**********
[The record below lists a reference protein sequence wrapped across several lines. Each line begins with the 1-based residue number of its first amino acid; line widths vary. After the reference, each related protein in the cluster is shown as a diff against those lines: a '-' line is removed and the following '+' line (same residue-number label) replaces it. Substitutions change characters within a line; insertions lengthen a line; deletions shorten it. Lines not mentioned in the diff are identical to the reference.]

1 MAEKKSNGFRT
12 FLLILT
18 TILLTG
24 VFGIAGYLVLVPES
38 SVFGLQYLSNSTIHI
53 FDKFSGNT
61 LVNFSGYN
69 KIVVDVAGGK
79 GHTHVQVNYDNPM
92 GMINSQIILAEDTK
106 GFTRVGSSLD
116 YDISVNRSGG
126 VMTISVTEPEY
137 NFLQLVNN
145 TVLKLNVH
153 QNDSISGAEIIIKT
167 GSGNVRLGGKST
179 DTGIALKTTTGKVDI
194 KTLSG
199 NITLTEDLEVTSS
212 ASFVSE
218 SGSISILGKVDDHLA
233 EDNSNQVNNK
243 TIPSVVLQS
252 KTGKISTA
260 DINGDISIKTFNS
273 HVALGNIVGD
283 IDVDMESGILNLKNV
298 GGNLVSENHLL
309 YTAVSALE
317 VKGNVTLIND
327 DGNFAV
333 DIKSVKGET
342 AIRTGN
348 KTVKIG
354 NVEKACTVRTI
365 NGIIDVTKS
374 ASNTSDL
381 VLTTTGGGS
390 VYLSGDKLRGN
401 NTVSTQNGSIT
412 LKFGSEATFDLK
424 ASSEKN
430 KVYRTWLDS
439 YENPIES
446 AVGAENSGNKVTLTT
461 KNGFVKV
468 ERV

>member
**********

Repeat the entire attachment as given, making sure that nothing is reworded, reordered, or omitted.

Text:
[The record below lists a reference protein sequence wrapped across several lines. Each line begins with the 1-based residue number of its first amino acid; line widths vary. After the reference, each related protein in the cluster is shown as a diff against those lines: a '-' line is removed and the following '+' line (same residue-number label) replaces it. Substitutions change characters within a line; insertions lengthen a line; deletions shorten it. Lines not mentioned in the diff are identical to the reference.]

1 MAEKKSNGFRT
12 FLLILT
18 TILLTG
24 VFGIAGYLVLVPES
38 SVFGLQYLSNSTIHI
53 FDKFSGNT
61 LVNFSGYN
69 KIVVDVAGGK
79 GHTHVQVNYDNPM
92 GMINSQIILAEDTK
106 GFTRVGSSLD
116 YDISVNRSGG
126 VMTISVTEPEY
137 NFLQLVNN
145 TVLKLNVH
153 QNDSISGAEIIIKT
167 GSGNVRLGGKST
179 DTGIALKTTTGKVDI
194 KTLSG
199 NITLTEDLEVTSS
212 ASFVSE
218 SGSISILGKVDDHLA
233 EDNSNQVNNK
243 TIPSVVLQS
252 KTGKISTA
260 DINGDISIKTFNS
273 HVALGNIVGD
283 IDVDMESGILNLKNV
298 GGNLVSENHLL
309 YTAVSALE
317 VKGNVTLIND
327 DGNFAV
333 DIKSVKGET
342 AIRTGN
348 KTVKIG
354 NVEKACTVRTI
365 NGIIDVTKS
374 ASNTSDL
381 VLTTTGGGS
390 VYLSGDKLRGN
401 NTVSTQNGSIT
412 LKFGSEATFDLK
424 ASSEKN
430 KVYRTWLDS
439 YENPIES
446 AVGAENSGNKVTLTT
461 KNGFVKV
468 ERV

>member